Human rights cases have 46-year backlog in EU
The European Court of Human Rights is facing a huge case backlog and at its current pace would need 46 years to rule on all complaints, it was revealed today.
The court, underfunded and lacking judges, is struggling with almost 80,000 cases, some of them pending from the mid-1990s, according to the court’s annual survey.
Last year, the court issued 1,503 verdicts and threw out more than 27,000 complaints.
Turkey was the worst offender, with its government found guilty of human rights violations in 319 cases in 2007, notably concerning the right to a fair trial and the right to liberty and security. Russia followed with 175 cases involving rights violations.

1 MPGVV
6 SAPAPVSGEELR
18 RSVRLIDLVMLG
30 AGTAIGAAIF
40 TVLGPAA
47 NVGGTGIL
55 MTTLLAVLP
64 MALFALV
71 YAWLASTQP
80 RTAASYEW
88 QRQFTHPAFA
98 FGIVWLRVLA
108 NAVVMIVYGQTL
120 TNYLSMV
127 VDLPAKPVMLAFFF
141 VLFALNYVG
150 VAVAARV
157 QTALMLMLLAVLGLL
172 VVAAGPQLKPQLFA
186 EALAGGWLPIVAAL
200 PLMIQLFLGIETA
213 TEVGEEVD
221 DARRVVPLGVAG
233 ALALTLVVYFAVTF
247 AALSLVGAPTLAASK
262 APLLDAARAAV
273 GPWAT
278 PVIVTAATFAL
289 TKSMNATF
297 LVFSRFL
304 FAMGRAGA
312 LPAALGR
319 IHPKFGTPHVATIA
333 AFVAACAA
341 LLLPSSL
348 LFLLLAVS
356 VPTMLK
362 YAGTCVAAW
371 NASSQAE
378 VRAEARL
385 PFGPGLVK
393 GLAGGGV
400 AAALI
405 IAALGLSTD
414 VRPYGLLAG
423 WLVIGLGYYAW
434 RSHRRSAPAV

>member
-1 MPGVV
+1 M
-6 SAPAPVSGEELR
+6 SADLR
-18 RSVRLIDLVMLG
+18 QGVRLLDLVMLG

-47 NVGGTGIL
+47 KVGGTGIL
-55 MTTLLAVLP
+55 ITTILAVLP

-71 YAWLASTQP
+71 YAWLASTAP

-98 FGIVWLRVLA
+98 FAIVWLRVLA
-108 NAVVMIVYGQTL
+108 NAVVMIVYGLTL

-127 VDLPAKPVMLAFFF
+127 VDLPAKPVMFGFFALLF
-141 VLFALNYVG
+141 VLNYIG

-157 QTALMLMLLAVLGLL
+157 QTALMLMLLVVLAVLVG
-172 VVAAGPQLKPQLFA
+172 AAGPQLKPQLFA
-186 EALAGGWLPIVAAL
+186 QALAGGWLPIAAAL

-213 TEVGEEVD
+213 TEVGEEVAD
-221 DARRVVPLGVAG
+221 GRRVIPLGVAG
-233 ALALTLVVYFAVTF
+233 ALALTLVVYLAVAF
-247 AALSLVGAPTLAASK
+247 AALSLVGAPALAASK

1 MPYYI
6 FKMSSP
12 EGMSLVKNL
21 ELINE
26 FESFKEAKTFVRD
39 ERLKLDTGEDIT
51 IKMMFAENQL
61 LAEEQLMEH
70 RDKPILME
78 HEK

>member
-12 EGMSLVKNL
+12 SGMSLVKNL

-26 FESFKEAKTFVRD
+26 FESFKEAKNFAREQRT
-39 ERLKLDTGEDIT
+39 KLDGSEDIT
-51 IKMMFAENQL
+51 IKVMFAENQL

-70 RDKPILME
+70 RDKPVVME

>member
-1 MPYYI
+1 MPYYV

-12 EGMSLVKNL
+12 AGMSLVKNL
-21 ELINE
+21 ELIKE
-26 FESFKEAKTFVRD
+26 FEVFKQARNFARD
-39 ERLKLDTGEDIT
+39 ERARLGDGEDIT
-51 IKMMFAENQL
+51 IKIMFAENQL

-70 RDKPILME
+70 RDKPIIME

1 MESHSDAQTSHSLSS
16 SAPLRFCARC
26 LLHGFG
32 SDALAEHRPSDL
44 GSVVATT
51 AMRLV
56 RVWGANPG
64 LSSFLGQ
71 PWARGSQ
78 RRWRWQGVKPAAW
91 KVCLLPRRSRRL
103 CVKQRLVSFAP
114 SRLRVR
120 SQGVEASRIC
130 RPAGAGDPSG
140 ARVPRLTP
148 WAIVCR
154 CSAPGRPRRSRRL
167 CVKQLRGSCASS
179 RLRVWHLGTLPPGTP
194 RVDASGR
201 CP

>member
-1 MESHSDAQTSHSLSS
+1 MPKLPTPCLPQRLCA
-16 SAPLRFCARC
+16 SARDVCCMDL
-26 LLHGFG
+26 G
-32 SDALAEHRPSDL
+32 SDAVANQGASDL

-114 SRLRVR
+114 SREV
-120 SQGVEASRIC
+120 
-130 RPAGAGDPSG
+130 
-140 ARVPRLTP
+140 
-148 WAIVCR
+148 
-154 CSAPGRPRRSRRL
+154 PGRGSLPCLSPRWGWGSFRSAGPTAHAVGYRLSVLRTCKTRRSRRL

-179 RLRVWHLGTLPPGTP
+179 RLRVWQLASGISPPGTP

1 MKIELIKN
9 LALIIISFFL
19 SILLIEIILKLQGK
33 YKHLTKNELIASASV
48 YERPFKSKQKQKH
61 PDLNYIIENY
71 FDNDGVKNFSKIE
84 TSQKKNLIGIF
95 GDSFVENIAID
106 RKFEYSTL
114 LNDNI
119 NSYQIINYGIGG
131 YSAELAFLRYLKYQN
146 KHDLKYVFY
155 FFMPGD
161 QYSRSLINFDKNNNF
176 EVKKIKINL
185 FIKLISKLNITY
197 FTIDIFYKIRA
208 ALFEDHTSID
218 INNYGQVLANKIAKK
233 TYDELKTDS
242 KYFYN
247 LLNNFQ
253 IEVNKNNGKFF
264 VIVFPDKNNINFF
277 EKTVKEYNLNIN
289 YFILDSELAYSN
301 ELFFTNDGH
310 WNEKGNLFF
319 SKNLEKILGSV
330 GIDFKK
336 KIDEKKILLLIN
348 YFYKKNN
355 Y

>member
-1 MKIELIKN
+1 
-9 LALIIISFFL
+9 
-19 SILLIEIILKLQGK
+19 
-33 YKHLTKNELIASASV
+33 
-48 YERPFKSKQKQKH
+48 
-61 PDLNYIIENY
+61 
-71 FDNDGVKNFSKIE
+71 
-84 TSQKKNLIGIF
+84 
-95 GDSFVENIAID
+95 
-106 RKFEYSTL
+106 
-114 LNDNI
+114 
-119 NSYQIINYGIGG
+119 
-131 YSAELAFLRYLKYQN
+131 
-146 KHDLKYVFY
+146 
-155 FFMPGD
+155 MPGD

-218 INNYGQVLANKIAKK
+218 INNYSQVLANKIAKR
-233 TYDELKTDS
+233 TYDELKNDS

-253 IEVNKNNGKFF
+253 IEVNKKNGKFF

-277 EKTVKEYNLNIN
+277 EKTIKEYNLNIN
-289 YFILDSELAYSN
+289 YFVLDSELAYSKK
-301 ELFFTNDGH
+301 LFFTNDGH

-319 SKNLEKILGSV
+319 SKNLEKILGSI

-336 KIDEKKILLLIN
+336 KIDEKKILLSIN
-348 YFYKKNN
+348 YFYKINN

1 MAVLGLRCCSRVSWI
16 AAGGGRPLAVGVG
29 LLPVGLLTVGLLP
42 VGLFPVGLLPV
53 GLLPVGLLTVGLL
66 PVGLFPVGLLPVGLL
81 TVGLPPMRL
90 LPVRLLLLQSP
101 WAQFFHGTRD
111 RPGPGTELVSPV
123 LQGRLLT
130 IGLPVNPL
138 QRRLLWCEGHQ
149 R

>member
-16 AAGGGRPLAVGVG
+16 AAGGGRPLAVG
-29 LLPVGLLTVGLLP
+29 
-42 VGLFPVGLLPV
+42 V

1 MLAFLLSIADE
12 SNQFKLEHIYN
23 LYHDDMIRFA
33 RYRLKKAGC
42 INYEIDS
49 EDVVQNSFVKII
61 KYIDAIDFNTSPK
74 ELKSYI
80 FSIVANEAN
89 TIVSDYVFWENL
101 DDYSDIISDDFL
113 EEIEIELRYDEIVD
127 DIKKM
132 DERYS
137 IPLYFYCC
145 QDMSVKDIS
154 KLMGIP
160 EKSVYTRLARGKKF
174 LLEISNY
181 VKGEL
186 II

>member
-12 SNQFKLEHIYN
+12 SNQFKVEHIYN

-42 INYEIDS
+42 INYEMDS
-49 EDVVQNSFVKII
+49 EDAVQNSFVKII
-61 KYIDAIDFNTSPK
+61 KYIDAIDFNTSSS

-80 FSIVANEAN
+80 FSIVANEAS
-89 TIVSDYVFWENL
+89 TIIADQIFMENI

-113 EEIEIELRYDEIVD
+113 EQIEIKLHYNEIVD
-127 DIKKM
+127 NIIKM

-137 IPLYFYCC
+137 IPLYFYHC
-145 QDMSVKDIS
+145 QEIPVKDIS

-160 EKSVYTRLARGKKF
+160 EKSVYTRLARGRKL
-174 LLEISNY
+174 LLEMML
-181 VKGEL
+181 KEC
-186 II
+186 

Four countries, Russia, Turkey, Romania and Ukraine, accounted for more than half of the court’s outstanding cases reflecting their citizens’ lack of trust in national courts.
As a final appeals court for European citizens, the Strasbourg-based court hears cases challenging national courts’ decisions that plaintiffs claim infringe on the 1949 European Charter of Human Rights, which applies in all European countries but Belarus.
Implementing the European court’s rulings, however, can sometimes take years, as the court cannot directly enforce compliance.
The court, overseen by the Council of Europe, has become popular with citizens of Eastern European and Balkan countries, where judicial systems are still influenced by politicians and prone to corruption.
Its budget for 2007 was €48.2m which was inadequate for dealing with the deluge of cases, according to Slovak Foreign Minister Jan Kubis, whose country holds the rotating Council of Europe presidency.
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